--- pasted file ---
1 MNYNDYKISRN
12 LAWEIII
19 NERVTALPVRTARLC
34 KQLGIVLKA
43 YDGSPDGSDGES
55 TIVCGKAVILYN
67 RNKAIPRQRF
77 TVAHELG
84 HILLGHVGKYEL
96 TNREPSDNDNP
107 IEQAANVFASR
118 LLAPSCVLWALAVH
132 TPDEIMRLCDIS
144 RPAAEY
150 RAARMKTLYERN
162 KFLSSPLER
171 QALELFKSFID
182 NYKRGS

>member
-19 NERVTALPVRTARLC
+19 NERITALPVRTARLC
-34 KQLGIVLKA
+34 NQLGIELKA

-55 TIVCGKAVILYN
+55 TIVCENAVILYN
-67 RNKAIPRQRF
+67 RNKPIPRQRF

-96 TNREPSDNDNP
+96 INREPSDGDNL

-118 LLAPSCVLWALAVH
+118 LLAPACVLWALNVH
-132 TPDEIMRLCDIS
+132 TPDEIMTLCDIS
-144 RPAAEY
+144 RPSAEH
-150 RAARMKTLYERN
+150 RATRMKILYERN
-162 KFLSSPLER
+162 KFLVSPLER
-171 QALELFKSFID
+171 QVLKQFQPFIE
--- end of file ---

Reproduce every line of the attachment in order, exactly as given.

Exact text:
1 MNYNDYKISRN
12 LAWEIII
19 NERVTALPVRTARLC
34 KQLGIVLKA
43 YDGSPDGSDGES
55 TIVCGKAVILYN
67 RNKAIPRQRF
77 TVAHELG
84 HILLGHVGKYEL
96 TNREPSDNDNP
107 IEQAANVFASR
118 LLAPSCVLWALAVH
132 TPDEIMRLCDIS
144 RPAAEY
150 RAARMKTLYERN
162 KFLSSPLER
171 QALELFKSFID
182 NYKRGS

>member
-19 NERVTALPVRTARLC
+19 NERITALPVRTARLC
-34 KQLGIVLKA
+34 NQLGIELKA

-55 TIVCGKAVILYN
+55 TIVCENAVILYN
-67 RNKAIPRQRF
+67 RNKPIPRQRF

-96 TNREPSDNDNP
+96 INREPSDGDNL

-118 LLAPSCVLWALAVH
+118 LLAPACVLWALNVH
-132 TPDEIMRLCDIS
+132 TPDEIMTLCDIS
-144 RPAAEY
+144 RPSAEH
-150 RAARMKTLYERN
+150 RATRMKILYERN
-162 KFLSSPLER
+162 KFLVSPLER
-171 QALELFKSFID
+171 QVLKQFQPFIE